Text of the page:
I adored Humphrey Lyttelton from early childhood. I was fed a steady diet of Humph jazz, any jazz in fact, all through, because of my wonderful dad, who was a big fan.
I watched a programme about him a couple of nights ago, and it reminded me of the happiness he brought to my childhood home, and the sadness I felt on his death earlier this year. He was born just a couple of months after my father, same year, and in terms of my dad's love for big band jazz and all the greats, Duke Ellington, etc, etc, and their silly senses of humour, their love for life, and their positive outlook, they could almost have been twins. I remember going to a Humph gig in the 1980s in Putney. It was a fantastic evening, in a small pub. At the break, Dad met Humph in the men's. Humph appeared back for the second set, but not dad. In a very loud voice, Humph said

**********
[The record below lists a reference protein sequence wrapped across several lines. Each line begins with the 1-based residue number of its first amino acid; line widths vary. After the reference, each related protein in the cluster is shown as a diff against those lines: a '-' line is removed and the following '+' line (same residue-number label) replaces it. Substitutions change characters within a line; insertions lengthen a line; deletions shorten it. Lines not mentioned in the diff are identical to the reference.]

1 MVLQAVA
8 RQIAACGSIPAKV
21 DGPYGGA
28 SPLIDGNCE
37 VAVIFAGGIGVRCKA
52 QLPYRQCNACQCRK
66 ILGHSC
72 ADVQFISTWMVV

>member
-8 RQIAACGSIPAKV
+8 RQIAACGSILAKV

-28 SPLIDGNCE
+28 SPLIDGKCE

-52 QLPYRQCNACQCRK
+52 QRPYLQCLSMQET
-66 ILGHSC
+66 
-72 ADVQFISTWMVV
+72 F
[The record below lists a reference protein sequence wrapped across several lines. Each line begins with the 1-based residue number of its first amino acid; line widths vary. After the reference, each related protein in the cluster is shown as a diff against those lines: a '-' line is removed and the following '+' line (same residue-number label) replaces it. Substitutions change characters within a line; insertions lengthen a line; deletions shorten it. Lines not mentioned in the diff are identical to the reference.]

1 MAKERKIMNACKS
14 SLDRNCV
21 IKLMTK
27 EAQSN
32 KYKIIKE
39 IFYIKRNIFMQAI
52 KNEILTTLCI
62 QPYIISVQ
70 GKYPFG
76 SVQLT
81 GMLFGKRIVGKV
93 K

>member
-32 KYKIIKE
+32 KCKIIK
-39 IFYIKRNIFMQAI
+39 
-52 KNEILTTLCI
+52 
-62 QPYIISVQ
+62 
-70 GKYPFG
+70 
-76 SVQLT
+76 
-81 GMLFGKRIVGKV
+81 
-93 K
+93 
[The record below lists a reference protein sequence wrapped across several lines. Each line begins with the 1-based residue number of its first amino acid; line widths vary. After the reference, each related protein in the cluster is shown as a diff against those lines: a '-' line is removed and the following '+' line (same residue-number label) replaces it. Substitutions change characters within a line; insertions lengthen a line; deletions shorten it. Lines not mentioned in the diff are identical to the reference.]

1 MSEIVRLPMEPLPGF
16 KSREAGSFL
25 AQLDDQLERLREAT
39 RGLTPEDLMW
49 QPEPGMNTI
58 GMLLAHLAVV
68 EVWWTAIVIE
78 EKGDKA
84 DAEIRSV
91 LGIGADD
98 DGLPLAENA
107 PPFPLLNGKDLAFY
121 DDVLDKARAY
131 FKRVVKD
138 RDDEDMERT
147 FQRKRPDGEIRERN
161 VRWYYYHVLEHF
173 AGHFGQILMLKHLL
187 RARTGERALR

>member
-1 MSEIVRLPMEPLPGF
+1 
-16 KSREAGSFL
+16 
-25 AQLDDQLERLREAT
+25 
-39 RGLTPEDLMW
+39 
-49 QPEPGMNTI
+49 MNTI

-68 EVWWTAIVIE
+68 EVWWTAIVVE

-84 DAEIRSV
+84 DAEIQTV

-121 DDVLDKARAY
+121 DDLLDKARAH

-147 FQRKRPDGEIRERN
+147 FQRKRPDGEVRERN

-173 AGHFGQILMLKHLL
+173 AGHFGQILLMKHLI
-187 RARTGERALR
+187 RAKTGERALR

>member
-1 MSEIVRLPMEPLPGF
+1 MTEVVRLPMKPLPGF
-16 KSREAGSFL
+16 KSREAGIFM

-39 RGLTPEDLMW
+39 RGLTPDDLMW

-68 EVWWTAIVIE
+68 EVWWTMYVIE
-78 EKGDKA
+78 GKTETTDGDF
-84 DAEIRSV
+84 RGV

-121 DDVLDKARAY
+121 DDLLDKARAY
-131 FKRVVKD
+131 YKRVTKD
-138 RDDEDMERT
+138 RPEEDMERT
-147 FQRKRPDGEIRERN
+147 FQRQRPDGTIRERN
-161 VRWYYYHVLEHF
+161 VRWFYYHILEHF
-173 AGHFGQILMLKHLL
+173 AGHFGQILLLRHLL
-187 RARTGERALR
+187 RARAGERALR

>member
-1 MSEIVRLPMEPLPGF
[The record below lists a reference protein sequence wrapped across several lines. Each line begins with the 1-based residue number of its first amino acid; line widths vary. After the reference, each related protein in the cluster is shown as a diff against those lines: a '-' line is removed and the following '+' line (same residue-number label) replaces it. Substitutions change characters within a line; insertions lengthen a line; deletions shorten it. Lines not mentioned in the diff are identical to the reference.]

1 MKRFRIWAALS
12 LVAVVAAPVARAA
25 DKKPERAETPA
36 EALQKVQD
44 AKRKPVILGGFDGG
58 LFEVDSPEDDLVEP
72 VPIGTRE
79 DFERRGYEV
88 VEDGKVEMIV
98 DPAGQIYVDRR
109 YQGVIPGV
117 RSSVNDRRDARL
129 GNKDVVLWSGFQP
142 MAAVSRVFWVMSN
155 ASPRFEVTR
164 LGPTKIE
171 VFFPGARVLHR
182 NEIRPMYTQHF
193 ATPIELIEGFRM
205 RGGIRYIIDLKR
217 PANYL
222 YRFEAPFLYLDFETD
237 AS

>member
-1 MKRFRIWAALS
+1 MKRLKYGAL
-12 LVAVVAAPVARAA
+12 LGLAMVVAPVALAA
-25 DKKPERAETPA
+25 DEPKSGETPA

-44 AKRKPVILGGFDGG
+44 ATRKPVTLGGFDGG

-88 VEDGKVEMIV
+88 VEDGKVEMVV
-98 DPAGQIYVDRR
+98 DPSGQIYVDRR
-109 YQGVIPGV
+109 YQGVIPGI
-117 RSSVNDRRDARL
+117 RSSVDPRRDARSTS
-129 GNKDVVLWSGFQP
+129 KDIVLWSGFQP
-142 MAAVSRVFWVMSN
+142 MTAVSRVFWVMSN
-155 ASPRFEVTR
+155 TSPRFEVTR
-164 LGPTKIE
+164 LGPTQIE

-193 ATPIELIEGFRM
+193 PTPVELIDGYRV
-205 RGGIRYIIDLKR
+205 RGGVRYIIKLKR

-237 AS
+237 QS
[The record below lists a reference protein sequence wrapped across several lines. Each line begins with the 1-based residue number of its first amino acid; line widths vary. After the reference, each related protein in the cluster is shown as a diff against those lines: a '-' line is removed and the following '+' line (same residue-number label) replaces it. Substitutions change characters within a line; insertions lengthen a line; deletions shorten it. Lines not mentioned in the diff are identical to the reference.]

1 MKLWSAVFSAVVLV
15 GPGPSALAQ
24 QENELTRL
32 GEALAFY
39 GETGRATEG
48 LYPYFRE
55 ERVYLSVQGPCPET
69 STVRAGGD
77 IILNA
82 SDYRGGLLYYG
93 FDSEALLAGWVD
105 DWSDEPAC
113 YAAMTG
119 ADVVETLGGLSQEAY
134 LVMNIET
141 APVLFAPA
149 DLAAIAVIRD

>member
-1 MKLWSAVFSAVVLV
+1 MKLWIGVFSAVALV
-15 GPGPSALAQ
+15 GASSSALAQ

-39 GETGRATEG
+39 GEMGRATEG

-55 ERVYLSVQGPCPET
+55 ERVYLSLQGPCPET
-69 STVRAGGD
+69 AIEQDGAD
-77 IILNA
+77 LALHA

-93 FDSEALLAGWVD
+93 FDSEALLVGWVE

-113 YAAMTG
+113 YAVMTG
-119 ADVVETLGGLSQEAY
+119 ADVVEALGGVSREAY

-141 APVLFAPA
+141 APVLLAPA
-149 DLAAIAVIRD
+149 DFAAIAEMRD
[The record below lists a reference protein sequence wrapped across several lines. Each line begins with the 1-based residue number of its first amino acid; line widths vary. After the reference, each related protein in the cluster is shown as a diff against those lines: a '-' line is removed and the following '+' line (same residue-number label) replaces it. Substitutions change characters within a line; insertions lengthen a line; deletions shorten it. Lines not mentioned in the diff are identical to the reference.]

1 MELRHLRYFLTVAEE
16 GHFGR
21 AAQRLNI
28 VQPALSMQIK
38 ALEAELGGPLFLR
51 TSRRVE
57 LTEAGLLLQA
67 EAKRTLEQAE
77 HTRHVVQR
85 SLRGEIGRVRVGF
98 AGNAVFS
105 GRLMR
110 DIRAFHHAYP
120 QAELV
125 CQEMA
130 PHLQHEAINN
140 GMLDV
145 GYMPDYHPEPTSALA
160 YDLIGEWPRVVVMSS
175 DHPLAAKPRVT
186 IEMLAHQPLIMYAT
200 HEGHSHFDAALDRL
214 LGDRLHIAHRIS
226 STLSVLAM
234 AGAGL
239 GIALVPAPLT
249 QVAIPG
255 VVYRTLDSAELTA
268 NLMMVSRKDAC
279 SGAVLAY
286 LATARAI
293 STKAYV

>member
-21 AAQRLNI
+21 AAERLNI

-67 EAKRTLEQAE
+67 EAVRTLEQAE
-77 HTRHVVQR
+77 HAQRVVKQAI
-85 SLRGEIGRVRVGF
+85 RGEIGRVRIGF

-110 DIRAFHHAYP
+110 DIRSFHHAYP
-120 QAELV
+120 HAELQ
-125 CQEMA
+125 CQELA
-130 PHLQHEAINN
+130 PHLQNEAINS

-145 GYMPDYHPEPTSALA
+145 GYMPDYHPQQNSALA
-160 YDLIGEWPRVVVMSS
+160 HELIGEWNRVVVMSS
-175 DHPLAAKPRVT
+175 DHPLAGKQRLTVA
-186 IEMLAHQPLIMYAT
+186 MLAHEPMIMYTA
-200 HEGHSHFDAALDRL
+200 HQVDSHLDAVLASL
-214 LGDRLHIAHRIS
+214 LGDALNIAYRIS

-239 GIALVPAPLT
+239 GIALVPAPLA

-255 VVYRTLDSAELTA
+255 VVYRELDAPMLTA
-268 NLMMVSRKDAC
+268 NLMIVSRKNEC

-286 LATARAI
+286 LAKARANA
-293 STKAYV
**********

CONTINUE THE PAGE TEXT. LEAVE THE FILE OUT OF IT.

"I've been told if I have to begin this set on time, to play very loudly because one of our small audience is stuck in the loo." And he gave one of his famous stares. We laughed so much, when Dad walked back in to Humph's (very loud) accompaniment.
Dad met him three or four times altogether at different gigs, and each time found him genial if approached, and of course terribly funny.
We both became big fans of I'm sorry I haven't a Clue. What a programme that was! Though it was absolutely filthy in terms of the 'lovely Samantha'.
Anyway, bit of an odd post, because the programme made me think of my lovely dad. I was blessed with the kindest dad I could have had. I don't remember him once saying he didn't have time for me. He'd come home from work, and immediately settle down to be pulled around and dragged into endless games, and I don't remember him getting angry. I really don't. I simply don't know how he did it. That man didn't seem to get tired. But he had children later in life and saw us as God's blessing. We felt it, and although he's been dead some years, I still feel uplifted by it.
So, thank you, dad.